Louis Torres was born in Puerto Rico. His parents arrived in Brooklyn with the yearning to offer him a better life. His father was a driver in the local transport company and his mother was employed in the parish. They made enormous sacrifices to enrol him in a private Catholic school. “Their example taught me the faith”, he said, extending a stirring gaze to his children. Apparently, Louis leads a perfect life. After First Communion he realised his dream of being an altar boy. At 14 he was a volunteer helping disabled people, he won college scholarships (the first in his family). He was elected president of the student council; he completed Law School and was hired by the firm of the mayor of New York and then by a leading company. Until 5 years ago: that’s when the monster re-emerged, or rather, when the bullet of abuse pierced his armour. Louis enjoyed reading and the priest, his predator, seconded this passion. On several occasions he found himself alone with him. “One afternoon I discovered myself re-reading the same paragraph over and over while a deep sadness gnawed into my mind and my soul. I discovered I was affected by depression and by PTSD, a disorder that has led many survivors to commit suicide, to prison or to become drug-addicts.” Since he was a child Louis learned to see goodness in every person, and he could not accept that his priest friend, that priest with whom he spoke about Tolkien and Superman, was the one who took his life away from him.
“Abuse of a child is the closest that you can get to murder and still possibly have a breathing body,”– he said addressing the bishops.
Abuse of a child means inflicting a wound in his soul, stripping him of his innocence: the holiest thing that connects a child to God. It means betraying that child. The Church has wounded the child because she preferred defending herself rather than defending the victim. The devil rejoices over this and could not hope is a better endeavour.” Lous is married and is the father of three girls. He is aware that the decision to speak at the Bishops’ Conference will leave him without his armour, but he is also aware that he cannot remain silent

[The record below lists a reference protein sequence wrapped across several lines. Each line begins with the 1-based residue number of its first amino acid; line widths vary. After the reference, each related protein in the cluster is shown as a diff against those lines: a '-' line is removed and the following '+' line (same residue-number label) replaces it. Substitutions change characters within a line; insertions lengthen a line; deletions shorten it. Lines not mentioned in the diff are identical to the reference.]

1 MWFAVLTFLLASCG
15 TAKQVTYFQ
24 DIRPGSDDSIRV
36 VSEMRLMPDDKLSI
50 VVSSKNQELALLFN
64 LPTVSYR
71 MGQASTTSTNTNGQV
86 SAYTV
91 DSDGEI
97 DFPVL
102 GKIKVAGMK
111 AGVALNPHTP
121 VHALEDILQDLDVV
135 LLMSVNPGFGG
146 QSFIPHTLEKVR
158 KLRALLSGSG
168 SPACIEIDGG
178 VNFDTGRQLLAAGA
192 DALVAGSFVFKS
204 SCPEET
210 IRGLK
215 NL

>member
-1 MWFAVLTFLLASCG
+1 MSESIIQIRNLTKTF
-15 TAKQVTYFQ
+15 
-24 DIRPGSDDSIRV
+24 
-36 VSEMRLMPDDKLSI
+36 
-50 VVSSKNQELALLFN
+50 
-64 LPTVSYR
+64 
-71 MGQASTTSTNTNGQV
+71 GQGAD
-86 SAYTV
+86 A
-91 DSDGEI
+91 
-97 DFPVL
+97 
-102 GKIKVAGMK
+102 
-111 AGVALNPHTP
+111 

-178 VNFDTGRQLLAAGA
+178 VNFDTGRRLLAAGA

— US Catholic Bishops (@USCCB) November 13, 2018
The strength and the firm convictions of the witnesses persisted even during the press conference, when Cardinal Daniel DiNardo reiterated his disappointment for the Vatican’s decision to delay voting on the measures to be adopted in cases of sexual abuse. But when asked whether action should be carried out all the same he went straight to the point: “This is just a small obstacle on our way. We will continue with our work, but we are the Church not a religious NGO, and we are responsible and respectful of the universal Church in communion with the Pope in attitude of attentive listening. We are not a bureaucratic structure.”
The bishops pointed out that their prevention policies against abuse will continue, and that it is the responsibility of the dioceses not to change the line of action.
In response to alleged controversies with Pope Francis for having turned down the visit of the Apostolic Administrator and now after the vote on the Conference documents, the President of US bishops explained that the Pope supports all actions undertaken so far and invited the four dioceses involved in the McCarrick case to work together in the identification of joint solutions for the victims. “The theme of abuse extends worldwide – DiNardo concluded – our work could provide direction to the whole Church in view of our next meeting in February.” Moreover, none of the work carried out since the adoption of the Dallas Charter has been denied. Now it’s just a question of waiting for directions on the measures to be taken regarding the bishops’ behaviour and their accountability.